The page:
The Penguin of Ilha Grande by Shannon Earle , illustrated by Renato Alarcao (Charlesbridge, 2023), tells the true story of a friendship between an older man and a penguin. The subtitle is “From Animal Rescue to Extraordinary Friendship,” and the story is entertaining to children as well as educational about the difficult changing climate conditions for animals like the Magellanic penguins.
On the island of Ilha Grande in Brazil, Seu Joao discovered a stranded Magellanic penguin, slick with oil. He carefully cleaned each feather with dish soap, and, after a recuperation time, he set the penguin, nicknamed Dindim, free in the ocean. Except Dindim kept returning! He ate from only Seu Joao’s hand and enjoyed indoor showers, and despite Seu Joao’s attempts at rehabilitation, he stayed. After four months, Dindim did swim away, only to return the next year and stay four months again! This repeated for seven years, until in 2018 Dindim did not return, possibly to begin a family of his own elsewhere.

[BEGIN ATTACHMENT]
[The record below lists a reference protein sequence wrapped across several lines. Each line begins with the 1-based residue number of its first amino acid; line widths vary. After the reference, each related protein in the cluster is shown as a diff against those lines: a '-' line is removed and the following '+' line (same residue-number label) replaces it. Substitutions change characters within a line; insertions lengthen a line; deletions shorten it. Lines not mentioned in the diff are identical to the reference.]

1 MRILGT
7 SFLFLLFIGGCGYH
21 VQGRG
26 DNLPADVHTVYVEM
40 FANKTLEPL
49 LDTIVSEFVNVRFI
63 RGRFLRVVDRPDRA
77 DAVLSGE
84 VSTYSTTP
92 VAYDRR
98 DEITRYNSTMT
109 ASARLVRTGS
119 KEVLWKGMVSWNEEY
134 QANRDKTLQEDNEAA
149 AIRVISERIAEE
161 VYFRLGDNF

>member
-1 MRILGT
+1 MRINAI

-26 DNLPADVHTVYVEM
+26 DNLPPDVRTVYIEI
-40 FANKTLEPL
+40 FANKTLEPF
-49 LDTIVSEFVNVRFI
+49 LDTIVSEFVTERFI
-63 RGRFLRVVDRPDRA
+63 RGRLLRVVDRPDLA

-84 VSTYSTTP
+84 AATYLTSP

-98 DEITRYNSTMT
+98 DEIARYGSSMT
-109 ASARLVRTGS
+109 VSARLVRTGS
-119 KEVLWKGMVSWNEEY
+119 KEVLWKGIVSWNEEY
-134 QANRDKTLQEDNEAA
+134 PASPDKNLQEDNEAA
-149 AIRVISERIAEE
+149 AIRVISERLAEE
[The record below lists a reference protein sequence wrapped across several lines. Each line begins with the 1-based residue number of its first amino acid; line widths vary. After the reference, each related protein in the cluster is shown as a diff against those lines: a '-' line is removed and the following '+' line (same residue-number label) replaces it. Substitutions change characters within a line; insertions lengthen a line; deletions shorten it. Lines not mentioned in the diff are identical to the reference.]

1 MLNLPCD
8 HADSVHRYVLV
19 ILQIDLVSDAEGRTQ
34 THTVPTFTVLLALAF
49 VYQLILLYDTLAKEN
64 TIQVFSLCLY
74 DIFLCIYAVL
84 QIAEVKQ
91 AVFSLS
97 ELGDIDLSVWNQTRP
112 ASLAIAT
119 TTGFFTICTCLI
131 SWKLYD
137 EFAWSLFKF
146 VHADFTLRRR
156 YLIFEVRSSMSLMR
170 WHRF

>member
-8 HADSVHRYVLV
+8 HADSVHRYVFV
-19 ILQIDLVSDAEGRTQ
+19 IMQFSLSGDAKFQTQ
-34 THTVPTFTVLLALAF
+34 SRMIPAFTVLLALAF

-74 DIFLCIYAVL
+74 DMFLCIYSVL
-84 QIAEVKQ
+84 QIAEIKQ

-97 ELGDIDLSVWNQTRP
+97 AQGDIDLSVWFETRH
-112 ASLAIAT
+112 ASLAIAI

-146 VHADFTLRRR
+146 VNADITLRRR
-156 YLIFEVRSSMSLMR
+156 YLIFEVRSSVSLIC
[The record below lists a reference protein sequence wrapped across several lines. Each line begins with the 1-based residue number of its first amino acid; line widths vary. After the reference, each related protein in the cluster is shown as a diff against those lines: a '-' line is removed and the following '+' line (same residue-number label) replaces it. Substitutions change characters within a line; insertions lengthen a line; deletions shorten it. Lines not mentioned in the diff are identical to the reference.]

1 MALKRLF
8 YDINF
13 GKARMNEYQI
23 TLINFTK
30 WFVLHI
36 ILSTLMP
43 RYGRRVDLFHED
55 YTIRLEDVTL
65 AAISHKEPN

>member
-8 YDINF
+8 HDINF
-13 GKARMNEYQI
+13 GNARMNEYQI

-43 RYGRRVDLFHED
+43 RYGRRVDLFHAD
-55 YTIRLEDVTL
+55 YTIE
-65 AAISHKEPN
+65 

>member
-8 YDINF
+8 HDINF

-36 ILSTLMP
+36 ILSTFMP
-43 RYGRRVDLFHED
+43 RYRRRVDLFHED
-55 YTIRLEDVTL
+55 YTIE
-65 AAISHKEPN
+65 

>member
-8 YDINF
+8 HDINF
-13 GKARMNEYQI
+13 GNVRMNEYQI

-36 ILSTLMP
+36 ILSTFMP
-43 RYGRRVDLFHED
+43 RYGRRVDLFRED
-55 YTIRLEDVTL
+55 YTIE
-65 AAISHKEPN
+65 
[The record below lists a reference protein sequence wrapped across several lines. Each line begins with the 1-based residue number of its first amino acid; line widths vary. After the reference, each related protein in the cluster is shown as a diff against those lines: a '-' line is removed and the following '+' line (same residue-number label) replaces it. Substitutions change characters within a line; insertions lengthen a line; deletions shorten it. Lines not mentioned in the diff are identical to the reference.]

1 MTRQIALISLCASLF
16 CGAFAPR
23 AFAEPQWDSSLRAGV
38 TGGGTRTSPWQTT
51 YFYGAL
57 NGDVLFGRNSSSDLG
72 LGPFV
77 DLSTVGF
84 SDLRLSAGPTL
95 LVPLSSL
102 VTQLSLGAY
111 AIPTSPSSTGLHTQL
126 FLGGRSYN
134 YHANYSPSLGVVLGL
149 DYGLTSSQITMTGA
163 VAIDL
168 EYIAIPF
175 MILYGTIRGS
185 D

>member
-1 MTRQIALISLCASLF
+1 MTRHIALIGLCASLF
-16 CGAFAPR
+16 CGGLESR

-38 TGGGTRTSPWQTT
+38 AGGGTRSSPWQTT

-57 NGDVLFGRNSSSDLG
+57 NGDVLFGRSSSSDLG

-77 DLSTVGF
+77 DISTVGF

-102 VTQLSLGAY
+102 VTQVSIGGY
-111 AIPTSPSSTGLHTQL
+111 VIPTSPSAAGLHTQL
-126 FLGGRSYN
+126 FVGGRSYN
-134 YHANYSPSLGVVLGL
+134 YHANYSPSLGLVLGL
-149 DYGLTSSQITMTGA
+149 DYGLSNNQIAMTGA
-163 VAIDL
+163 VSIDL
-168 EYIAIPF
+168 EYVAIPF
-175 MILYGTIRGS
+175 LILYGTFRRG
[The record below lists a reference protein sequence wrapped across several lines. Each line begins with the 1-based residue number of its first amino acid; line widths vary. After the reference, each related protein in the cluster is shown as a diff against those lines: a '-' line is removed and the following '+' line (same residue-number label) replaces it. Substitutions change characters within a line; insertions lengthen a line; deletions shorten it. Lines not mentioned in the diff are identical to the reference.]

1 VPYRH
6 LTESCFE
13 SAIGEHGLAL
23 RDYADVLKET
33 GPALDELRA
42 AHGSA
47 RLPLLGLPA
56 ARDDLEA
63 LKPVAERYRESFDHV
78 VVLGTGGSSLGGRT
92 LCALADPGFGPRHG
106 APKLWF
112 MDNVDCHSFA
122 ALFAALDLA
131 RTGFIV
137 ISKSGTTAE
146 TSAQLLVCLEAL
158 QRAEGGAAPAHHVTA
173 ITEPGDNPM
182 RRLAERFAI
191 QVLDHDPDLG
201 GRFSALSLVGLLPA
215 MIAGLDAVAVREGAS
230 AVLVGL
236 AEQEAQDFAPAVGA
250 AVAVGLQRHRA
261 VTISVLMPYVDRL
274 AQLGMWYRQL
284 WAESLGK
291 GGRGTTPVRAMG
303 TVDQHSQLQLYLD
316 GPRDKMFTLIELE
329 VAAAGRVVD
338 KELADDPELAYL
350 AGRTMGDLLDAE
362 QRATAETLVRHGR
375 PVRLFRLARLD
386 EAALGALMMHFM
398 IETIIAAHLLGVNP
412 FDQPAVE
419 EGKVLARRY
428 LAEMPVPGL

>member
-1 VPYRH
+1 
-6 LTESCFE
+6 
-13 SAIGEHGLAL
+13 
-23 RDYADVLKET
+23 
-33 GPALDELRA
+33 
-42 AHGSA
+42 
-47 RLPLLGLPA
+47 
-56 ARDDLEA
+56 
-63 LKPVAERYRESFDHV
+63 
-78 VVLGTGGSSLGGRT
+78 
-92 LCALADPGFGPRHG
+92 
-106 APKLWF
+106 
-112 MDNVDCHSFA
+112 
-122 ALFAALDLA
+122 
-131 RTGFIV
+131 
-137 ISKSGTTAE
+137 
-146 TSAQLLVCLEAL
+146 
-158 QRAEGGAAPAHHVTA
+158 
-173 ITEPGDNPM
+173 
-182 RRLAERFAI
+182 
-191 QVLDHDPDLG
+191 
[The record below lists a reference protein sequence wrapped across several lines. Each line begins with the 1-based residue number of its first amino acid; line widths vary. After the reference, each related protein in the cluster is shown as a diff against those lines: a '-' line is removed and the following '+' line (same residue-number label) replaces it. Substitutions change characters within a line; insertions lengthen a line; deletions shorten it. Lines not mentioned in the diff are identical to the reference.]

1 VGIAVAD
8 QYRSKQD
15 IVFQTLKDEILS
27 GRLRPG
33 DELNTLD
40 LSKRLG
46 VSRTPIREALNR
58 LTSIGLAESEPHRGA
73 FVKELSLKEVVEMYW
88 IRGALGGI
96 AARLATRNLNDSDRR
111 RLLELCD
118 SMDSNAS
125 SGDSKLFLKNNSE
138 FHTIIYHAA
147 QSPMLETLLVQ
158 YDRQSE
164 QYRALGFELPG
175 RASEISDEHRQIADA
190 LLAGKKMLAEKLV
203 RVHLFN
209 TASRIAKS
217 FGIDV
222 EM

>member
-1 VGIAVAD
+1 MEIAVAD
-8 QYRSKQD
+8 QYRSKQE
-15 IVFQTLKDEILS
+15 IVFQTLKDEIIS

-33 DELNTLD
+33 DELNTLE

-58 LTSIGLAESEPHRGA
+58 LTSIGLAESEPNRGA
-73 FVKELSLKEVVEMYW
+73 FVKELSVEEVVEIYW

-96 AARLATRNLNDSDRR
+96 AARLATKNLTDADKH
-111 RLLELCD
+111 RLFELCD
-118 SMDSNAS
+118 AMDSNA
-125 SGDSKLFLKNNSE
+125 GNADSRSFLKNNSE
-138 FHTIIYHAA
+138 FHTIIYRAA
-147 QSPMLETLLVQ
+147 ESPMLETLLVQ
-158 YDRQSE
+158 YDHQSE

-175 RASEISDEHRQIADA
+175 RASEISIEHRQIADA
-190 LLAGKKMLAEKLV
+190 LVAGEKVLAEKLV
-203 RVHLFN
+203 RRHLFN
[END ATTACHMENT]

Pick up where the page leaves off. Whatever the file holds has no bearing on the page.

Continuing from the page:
My 7-year-old daughter wanted me to tell you that she really liked this book and that she liked the pictures (pencil illustrations). We found a map so she could see where Ilha Grande in Brazil is, and we found the regular grounds in which Magellanic penguins are found. The book has end matter to discuss more about Dindim’s possible fate, Magellanic penguins, and threats and conservations efforts for penguins. (My daughter wasn’t interested in the end matter, but I summarized for her.)
I was not as enthralled by the book as she was, and I’m not quite sure why. The story was straight forward and interesting, but I think it missed a chance to emphasize the cute-ness of the whole situation. Similarly, the cover doesn’t centralize of the penguin, but rather not Seu Joao. It’s true that he was the hero, but the star of the show here should be the friendly penguin.
I received a digital review copy of this book.